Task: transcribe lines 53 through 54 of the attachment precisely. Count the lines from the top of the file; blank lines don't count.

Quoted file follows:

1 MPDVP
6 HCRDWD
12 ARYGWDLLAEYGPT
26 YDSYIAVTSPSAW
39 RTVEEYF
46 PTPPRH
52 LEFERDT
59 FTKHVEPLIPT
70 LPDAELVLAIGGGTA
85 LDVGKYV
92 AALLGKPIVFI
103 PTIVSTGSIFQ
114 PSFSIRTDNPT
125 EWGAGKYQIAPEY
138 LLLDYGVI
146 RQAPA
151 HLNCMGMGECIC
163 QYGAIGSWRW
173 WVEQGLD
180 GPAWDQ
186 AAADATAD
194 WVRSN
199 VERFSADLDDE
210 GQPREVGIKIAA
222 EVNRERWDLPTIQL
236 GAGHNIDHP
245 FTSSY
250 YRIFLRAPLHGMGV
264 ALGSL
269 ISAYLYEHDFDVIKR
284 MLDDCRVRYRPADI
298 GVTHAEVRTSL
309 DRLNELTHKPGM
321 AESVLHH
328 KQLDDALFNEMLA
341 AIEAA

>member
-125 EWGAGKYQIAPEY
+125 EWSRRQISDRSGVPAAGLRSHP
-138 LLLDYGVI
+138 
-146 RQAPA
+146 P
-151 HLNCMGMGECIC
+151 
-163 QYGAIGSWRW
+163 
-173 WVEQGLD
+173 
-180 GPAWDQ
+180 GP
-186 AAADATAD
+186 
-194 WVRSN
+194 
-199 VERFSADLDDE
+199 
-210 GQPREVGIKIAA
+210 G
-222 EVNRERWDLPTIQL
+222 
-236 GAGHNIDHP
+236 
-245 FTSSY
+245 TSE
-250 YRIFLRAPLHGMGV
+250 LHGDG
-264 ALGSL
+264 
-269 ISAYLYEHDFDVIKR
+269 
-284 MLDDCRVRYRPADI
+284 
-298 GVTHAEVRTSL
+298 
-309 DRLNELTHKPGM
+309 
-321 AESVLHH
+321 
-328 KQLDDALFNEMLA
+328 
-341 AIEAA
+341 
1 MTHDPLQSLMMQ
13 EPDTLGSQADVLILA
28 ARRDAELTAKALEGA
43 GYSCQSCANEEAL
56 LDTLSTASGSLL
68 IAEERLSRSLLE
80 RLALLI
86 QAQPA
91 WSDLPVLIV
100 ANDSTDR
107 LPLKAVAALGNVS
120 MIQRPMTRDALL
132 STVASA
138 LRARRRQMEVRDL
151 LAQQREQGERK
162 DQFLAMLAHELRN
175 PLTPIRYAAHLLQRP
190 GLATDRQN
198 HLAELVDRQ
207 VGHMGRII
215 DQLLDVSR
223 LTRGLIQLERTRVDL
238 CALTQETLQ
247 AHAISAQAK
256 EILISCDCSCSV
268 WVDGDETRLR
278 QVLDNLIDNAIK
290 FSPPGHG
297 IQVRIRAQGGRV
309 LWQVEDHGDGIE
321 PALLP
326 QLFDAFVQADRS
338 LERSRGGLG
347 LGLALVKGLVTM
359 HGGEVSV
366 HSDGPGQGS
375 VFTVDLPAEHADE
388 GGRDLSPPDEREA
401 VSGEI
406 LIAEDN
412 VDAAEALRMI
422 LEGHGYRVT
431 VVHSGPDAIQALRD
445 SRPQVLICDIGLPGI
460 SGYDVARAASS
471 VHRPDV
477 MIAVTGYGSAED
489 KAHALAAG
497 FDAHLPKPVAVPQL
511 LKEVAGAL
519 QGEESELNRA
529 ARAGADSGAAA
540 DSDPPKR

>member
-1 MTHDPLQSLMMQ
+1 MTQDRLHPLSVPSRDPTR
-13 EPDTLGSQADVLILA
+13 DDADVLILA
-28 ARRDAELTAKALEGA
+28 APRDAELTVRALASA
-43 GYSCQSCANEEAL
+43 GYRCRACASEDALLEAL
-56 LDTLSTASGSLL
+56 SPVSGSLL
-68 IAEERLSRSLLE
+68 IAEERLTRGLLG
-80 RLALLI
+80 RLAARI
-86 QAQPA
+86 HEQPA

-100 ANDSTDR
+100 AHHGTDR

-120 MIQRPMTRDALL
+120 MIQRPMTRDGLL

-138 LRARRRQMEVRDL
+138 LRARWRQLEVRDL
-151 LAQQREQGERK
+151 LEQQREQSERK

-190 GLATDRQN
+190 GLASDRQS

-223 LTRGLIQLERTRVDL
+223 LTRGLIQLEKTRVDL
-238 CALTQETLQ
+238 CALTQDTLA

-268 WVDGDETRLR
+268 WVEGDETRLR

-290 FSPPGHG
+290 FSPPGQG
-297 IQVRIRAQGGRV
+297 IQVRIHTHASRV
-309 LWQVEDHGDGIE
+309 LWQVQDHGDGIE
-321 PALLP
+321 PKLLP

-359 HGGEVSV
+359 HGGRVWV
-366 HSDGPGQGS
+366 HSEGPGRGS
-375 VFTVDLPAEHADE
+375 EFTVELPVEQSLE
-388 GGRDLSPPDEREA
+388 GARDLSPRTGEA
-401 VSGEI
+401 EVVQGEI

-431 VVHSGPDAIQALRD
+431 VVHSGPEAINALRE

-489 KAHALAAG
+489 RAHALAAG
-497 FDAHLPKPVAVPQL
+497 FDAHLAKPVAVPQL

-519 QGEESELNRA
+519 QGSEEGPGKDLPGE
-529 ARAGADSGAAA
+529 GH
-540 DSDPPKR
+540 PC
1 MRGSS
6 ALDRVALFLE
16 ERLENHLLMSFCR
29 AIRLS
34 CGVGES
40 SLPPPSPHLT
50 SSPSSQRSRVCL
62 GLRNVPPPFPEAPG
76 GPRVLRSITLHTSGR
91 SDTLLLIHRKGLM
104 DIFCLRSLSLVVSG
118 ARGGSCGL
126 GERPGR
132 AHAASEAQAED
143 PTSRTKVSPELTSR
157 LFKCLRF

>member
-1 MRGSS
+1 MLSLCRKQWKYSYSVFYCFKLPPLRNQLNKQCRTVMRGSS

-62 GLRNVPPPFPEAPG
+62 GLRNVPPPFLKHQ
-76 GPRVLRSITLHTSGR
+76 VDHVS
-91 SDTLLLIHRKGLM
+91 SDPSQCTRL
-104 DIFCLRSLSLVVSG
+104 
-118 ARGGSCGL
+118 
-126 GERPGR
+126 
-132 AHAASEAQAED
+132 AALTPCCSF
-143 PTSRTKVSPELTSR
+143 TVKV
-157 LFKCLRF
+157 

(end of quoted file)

+186 
-194 WVRSN